Christmas will be a bit different this year, but good sleep should still be a priority
In any other year, Christmas comes with a full schedule of meeting up with friends, eating lots of food, and indulging in more than a few festive tipples. However, like everything about 2020, Christmas is set to be a bit different this year.
With restrictions in place across the country, meeting up with family and friends is limited to Christmas Day (at least, as this article is being written!). This means that you’ll probably have more time on your hands than usual over the festive period, and this time could be difficult for many. Looking after yourself should be a priority.
And one of the best ways to care for both your physical and mental health during this strange Christmas period is by prioritising good quality sleep. Fewer festivities mean more time to get your sleep habits in check and set yourself up for a healthy sleep routine in 2021.
Let’s take a look at some of the main considerations for sleeping well over Christmas – from avoiding overindulgence to tackling issues that may be impacting your sleep.
Celebrate in moderation
This may sound like unnecessary advice given the restrictions in place, but it is still Christmas, and chances are you will still be enjoying your fair share of festive food and drink over the next few days.
This in itself isn’t a bad thing. It’s natural to indulge at Christmas, and we all deserve a few treats and a bit of fun after what has been a very tough year. But being aware of what you eat and drink will help you rest easier over the festive season, too.
Christmas foods tend to be very high in sugar and saturated fats. This can cause spikes in our blood sugar levels and increased levels of inflammation, both of which can impact your sleep.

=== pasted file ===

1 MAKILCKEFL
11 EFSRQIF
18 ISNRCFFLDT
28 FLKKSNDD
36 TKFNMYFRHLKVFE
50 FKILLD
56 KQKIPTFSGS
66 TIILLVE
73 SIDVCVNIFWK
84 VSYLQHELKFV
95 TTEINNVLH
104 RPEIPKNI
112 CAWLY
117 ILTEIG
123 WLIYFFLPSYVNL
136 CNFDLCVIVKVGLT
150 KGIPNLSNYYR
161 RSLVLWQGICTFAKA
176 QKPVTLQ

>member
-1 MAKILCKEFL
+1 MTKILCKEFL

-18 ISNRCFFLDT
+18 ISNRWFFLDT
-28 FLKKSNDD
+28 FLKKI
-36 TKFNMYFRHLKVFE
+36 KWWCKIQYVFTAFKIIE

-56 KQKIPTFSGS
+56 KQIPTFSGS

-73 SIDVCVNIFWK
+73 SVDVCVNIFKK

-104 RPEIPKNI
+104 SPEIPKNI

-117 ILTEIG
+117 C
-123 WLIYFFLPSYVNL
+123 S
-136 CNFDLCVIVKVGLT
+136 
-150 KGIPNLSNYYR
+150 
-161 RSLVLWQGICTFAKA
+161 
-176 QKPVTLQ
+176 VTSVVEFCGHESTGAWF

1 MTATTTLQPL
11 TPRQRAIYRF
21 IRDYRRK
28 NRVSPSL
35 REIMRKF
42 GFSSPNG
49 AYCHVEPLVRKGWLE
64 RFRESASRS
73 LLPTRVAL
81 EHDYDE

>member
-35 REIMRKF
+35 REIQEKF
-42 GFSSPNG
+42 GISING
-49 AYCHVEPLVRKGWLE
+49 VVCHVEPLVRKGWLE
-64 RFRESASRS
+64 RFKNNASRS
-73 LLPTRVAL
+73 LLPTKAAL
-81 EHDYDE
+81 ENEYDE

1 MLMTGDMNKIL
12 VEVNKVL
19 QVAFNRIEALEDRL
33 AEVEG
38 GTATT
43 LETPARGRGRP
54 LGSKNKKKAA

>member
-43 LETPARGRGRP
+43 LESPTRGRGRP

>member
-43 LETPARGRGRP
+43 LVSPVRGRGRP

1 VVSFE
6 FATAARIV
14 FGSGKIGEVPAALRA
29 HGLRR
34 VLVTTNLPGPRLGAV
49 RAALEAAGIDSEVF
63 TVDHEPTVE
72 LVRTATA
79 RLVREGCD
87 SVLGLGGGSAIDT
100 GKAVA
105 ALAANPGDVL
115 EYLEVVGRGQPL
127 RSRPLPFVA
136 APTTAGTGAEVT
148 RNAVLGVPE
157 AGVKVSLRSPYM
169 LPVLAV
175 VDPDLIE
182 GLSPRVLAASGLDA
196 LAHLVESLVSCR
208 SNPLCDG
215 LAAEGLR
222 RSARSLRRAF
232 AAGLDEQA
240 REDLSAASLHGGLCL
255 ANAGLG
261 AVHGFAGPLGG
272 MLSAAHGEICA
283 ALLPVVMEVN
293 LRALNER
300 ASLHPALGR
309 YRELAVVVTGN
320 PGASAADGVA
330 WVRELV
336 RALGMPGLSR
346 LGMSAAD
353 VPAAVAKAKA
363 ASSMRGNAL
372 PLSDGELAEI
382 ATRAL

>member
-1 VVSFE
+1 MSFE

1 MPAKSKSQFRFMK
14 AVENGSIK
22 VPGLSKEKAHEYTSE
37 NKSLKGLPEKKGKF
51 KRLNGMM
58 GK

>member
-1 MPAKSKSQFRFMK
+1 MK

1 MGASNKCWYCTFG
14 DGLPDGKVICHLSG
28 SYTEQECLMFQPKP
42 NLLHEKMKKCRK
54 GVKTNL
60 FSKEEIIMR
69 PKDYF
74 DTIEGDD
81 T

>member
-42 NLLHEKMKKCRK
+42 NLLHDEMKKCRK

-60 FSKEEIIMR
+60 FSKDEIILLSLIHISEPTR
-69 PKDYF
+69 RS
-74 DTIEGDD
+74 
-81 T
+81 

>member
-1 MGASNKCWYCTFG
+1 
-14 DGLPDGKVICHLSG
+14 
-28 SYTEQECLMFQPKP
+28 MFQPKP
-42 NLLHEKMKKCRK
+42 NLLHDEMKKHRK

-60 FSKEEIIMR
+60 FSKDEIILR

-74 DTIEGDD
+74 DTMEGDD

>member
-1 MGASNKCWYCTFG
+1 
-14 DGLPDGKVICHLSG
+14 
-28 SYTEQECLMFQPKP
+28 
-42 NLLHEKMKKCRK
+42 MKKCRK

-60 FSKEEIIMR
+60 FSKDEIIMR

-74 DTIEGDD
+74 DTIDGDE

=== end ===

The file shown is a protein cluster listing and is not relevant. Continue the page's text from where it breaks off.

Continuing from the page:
If you can, try not to eat too late in the evening. Give your body a chance to process and digest the food you’ve eaten before going to bed. As for drinks, try having a glass of water between every alcoholic beverage. Booze may help you get to sleep quicker, but it also significantly damages the quality of your sleep, and leaves you dehydrated.
Acknowledge stress and anxiety
Even in a normal year, Christmas is full of stress. One 2017 report found that 27% of women lose sleep due to festive stress, and in 2020 this stress is likely to be even more palpable. Although there is less to plan for, there is also a lot of anxiety surrounding the health and wellbeing of ourselves, our loved ones, our extended family and our friends. Every day seems to bring fresh negative headlines, and this is bound to impact your overall mood.
There are several things you can do to stop stress affecting your sleep. Try giving yourself dedicated worry time during the day – 10 or 15 minutes to write down everything that’s worrying you and get it out of your system. It’s important to acknowledge and face the things that are causing you stress rather than burying them.
Create a routine and stick to it
This is true at any time of year, but especially at Christmas when any sense of order seems to go out the window, and we have trouble remembering what day of the week it is. Make sure you stick to a consistent and sensible sleep schedule that allows you to get your seven to nine hours, even if it means going to bed and waking up later than usual. A routine helps to train your body, so that it knows when to use energy and when to slow things down. Over time, this will encourage you to sleep throughout the night, putting you in good stead to face the day ahead.